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Did I read on the forum that the 650 motor actually can deliver more power with the slightly smaller 500 pies? Thr reason I ask is that I had my head done a Memphis Motor Werks, it had smaller stubs installed. I thought at the time it was a mistake. So I put in a regular set. The bike runs awesome after the work done on the head, but I keep wondering. I should just call him, but he has been hard to reach for medical reasons.

If any tuners out there could let me know if there is something to this.

Thanks in advance,

Ken

Last edited by Vintmoto; 10/09/20 3:00 am.

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The firebird has smaller pipes than the other A65’s they have a lot of torque, lower down and rev, on paper they produce more HP at higher revs than a lightning.


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Most 650's that I've seen already have 1 3/8" pipes. The head spigots are 1 3/4" and pipes are necked down or in the case of TT pipes that stay at 1 3/4.
I have a set of 500 pipes that are 1 1/2". Thats a bit of a head scratcher for me.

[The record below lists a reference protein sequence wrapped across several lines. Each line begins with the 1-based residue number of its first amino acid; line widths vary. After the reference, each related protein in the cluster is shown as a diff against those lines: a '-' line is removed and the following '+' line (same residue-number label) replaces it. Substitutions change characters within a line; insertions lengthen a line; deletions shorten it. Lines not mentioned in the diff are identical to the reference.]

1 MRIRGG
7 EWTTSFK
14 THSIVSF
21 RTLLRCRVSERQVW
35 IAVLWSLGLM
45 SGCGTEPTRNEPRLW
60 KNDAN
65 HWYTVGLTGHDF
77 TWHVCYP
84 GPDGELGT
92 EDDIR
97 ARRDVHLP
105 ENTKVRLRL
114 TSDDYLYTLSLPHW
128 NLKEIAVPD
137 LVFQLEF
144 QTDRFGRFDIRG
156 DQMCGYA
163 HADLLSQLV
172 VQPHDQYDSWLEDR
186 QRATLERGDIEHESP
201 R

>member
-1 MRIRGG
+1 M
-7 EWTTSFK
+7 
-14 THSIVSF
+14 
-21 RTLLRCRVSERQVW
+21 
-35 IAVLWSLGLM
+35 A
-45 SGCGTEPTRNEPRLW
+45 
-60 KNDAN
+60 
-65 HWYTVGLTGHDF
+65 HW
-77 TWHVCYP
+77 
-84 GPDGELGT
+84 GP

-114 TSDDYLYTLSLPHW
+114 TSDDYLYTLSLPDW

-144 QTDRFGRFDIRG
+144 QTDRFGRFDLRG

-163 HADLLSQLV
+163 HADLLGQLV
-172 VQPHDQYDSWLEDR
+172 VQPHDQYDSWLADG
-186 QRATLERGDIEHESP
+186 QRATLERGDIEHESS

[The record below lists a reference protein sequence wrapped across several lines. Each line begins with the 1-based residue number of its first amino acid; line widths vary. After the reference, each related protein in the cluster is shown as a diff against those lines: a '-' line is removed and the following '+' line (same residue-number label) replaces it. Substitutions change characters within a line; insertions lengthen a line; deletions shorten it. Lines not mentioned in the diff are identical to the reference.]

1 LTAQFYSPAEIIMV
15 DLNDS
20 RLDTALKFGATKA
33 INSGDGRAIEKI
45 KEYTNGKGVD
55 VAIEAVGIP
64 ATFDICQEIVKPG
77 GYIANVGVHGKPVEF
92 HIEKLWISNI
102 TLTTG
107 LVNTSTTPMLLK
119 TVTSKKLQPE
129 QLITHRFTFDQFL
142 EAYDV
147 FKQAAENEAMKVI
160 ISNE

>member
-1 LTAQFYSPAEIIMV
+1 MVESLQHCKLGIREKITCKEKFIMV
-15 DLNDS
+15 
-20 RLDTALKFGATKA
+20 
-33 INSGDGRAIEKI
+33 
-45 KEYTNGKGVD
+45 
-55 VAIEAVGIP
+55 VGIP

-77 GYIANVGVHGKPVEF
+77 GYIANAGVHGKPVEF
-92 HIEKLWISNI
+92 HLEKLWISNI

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This is confirmed in Mr Pike memoirs - Ariel copy of A10 had worse acceleration / speed and less horsepower because of bigger diameter exhaust pipes. Smaller diameter pipes give better speed of exhaust gases. This is I think why Japanese manufacturers developed double exhaust pipes, they optically look bigger and don't discolor the chrome on them.

Last edited by Adam M.; 10/02/20 8:52 pm.
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Beginning in 1957 Triumph offered "high performance" exhaust pipes as an accessory for the T110 model.
They were the "necked down" smaller pipes we are familiar with.

The reason for calling them "high performance" being the venturi effect which drew the exhaust out faster.
These pipes became STANDARD on 1958 and later models.

If I'm mistaken on this, I hope John Healy will correct me.

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What I have heard and read is that the 1.5" pipes are better for WOT racing.


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Thats not what Paul Dunstall found


71 Devimead, John Hill, John Holmes A65 750
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It's all too technical for me, i thought it was a good idea to have smaller pipes
if they had to bend sharply, large radius bends can use bigger pipe diameter.
Best left to testing and setting on a dyno as an individual case.

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I once read a book on exhaust design, one of those from the basement of the university library where they keep all the good secrets. Don't remember much about pipe diameter, but the length is critical for tuning to the correct RPM range.